How to Take Pet Portraits

Here kitty kitty kitty

Admit it. You’re guilty of taking WAY too many photos of your favorite pet.

How do I know? Why else would you be reading this how-to tip?

Even if you have taken hundreds of photos of your furry family member, you may be able to improve the quality of the photos you take. The following tips will help you out.

Stoop to Their Level

pet portrait photo

Eye-level pet photography

Too many pet portrait photographs are taken from the human viewpoint. Even if you have a large dog, you still tend to photograph with the camera pointed down. Looking down on your pet when you photograph them diminishes their stature.

Instead of always standing, get down at the eye level of your pet. Even better, see if you can get below them and shoot up.

This approach to pet portrait photography has two positive effects: first, it allows you to clearly capture your pet’s eyes. When you’re taking a photo looking down, all you get is the top of their head (unless they look up). When you’re at their eye level, they don’t have to crane their neck to look straight at you.

You also eliminate cluttered backgrounds from your photos. Imagine that you take a photo of your pet standing on a linolium kitchen floor with a complicated pattern. There are two things vying for attention in this photo: the floor and the pet. Shoot at eye level, and distracting floor patterns go away: your pet becomes the focus of the portrait.

Use Natural Light

pet portrait photo

1/350s f6.7 ISO 200

Most human portrait subjects don’t look very flattering when you take the photo with flash — why should pets be any different?

Try to take your pet portrait photographs with natural light as often as possible. This can be done even with indoor pets.

Don’t take photos in dimly lit rooms. Wait until your pet decides to sit by a window with the sunlight streaming in. Now pick up your camera and take some photos.

Time of day is also important. It’s best to shoot in the mornings and afternoons when the natural window light is coming in at an angle. In the middle of the day, when the sun is right over your home you have less window light to work with and it’s hard to get a clear portrait.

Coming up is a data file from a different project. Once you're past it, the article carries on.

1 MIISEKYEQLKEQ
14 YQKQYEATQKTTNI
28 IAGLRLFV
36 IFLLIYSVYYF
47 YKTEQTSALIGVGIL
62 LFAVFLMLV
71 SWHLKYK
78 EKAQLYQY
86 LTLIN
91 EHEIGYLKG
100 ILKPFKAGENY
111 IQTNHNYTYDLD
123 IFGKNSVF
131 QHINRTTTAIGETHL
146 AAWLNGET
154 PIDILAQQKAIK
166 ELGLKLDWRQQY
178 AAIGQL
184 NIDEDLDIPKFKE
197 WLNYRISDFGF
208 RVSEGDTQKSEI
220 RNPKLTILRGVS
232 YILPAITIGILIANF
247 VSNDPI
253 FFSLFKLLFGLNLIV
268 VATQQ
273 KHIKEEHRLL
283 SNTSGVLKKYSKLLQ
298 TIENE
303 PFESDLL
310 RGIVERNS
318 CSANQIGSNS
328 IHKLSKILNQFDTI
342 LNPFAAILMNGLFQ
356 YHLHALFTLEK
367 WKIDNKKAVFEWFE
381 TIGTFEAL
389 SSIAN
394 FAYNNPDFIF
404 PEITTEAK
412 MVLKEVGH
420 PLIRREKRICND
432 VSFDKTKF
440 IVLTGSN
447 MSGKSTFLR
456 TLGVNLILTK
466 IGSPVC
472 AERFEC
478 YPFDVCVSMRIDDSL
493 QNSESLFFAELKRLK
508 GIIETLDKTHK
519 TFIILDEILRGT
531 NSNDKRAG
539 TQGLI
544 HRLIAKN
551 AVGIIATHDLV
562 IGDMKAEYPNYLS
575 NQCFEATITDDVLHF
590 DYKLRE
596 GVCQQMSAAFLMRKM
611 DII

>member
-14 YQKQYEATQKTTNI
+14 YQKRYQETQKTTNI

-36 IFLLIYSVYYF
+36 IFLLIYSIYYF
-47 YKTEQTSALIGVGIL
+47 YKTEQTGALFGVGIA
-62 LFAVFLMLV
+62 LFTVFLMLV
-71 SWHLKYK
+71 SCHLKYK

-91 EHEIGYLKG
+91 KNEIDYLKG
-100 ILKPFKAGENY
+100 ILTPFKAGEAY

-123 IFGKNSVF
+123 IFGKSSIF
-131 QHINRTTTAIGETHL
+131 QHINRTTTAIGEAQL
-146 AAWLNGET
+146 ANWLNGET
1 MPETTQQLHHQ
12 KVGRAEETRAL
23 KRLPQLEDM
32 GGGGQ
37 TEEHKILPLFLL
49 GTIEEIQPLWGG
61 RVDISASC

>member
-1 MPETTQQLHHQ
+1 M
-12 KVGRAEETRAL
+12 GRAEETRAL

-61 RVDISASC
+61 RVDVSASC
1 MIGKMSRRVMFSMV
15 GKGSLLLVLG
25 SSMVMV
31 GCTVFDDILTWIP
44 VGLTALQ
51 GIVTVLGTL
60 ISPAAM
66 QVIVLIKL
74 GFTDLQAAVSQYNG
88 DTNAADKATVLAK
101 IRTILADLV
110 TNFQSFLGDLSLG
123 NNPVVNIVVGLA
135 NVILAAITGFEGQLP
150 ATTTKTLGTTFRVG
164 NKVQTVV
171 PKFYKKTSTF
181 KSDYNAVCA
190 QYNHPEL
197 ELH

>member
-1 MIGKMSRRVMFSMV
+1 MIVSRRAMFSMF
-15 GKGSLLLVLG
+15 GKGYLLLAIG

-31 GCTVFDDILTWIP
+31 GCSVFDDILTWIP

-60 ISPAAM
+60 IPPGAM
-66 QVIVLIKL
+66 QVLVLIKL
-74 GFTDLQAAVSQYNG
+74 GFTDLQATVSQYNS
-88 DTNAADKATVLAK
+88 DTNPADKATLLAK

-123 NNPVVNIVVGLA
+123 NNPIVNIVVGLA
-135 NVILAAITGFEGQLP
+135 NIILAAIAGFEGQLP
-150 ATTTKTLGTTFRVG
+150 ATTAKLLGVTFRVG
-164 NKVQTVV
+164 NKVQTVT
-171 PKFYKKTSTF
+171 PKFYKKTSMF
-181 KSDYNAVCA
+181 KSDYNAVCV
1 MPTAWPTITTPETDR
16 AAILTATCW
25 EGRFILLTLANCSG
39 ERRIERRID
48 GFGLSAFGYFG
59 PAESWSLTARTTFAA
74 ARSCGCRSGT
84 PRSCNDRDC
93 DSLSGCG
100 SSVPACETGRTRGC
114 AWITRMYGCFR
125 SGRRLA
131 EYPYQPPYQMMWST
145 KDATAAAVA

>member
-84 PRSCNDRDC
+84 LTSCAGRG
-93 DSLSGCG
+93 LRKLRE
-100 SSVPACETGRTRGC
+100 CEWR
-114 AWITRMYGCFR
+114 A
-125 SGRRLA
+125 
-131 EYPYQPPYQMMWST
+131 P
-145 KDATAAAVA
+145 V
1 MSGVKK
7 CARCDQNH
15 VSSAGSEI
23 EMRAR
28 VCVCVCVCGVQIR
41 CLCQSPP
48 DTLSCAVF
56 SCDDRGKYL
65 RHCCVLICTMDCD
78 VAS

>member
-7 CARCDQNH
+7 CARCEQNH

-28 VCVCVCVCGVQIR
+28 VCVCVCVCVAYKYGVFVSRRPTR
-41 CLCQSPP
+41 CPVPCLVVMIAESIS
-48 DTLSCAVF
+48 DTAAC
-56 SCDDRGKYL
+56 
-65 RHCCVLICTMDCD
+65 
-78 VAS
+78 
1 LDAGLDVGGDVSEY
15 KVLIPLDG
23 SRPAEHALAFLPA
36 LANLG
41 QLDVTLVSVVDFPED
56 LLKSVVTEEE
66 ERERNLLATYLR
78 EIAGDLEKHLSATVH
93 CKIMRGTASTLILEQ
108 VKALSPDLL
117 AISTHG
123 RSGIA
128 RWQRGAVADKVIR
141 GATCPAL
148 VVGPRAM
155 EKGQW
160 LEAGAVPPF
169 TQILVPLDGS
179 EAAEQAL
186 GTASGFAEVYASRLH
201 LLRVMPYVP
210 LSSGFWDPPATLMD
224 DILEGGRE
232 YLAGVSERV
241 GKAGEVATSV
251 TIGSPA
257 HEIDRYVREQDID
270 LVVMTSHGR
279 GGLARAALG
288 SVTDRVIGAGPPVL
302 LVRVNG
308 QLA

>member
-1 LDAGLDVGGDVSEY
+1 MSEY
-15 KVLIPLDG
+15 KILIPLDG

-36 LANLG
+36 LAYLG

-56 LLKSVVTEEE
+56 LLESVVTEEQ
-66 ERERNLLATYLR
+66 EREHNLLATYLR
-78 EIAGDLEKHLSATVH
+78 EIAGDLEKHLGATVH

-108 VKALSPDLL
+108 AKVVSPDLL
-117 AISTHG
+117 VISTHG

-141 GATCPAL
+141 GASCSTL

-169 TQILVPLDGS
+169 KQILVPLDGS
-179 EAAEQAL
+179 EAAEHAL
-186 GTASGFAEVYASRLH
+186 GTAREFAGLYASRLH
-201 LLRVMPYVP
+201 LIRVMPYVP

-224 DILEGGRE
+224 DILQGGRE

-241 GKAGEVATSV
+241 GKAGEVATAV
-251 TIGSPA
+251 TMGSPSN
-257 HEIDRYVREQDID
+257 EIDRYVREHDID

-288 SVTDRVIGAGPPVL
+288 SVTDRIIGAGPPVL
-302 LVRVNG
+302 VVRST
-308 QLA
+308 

Wide Apertures and Fast Shutter Speeds

Any portrait photograph will benefit from a wide aperture setting. This throws the background out of focus (due to a reduced depth of field) and keeps attention on your subject.

In pet portrait photography, this has an added benefit: you can use a faster shutter speed. Pets are not docile photographic subjects. They move constantly, just when you are taking a photo. The best way to capture them in clear detail is to use a fast shutter speed, typically equal to or faster than 1/500 of a second.

The wide aperture and fast shutter speed work together to capture a pet portait photograph that is properly exposed.

Focus on the Eyes

When you get your pet’s eyes in focus, the portrait comes to life. This is harder than it sounds.

If you use your camera’s autofocus, pay special attention to what it is focusing on. Many digital cameras today will show you a box or icon to illustrate where the camera has set the focus point.

This is most important when you photograph your pet from the front and they have a long nose. If you don’t pay attention to the focal point, you will wind up with a photo where your pet’s nose is in focus, but the eyes look blurry.

So long as the camera indicates the eyes are in focus, you should be just fine. Of course, if you have a camera with manual focus, then you can make adjustments yourself as you take the photo.

Leave a Comment

Your email address will not be published. is a participant in the Amazon Services LLC Associates Program, an affiliate advertising program designed to provide a means for sites to earn advertising fees by advertising and linking to Amazon, the Amazon logo, AmazonSupply, and the AmazonSupply logo are trademarks of, Inc. or its affiliates.